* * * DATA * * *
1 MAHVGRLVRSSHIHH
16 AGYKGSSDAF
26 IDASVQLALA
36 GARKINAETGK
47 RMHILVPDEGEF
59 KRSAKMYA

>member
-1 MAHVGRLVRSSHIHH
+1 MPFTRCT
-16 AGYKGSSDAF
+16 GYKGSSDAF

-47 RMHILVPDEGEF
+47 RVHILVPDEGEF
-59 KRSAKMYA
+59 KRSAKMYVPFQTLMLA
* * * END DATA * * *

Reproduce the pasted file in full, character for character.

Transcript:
1 MAHVGRLVRSSHIHH
16 AGYKGSSDAF
26 IDASVQLALA
36 GARKINAETGK
47 RMHILVPDEGEF
59 KRSAKMYA

>member
-1 MAHVGRLVRSSHIHH
+1 MPFTRCT
-16 AGYKGSSDAF
+16 GYKGSSDAF

-47 RMHILVPDEGEF
+47 RVHILVPDEGEF
-59 KRSAKMYA
+59 KRSAKMYVPFQTLMLA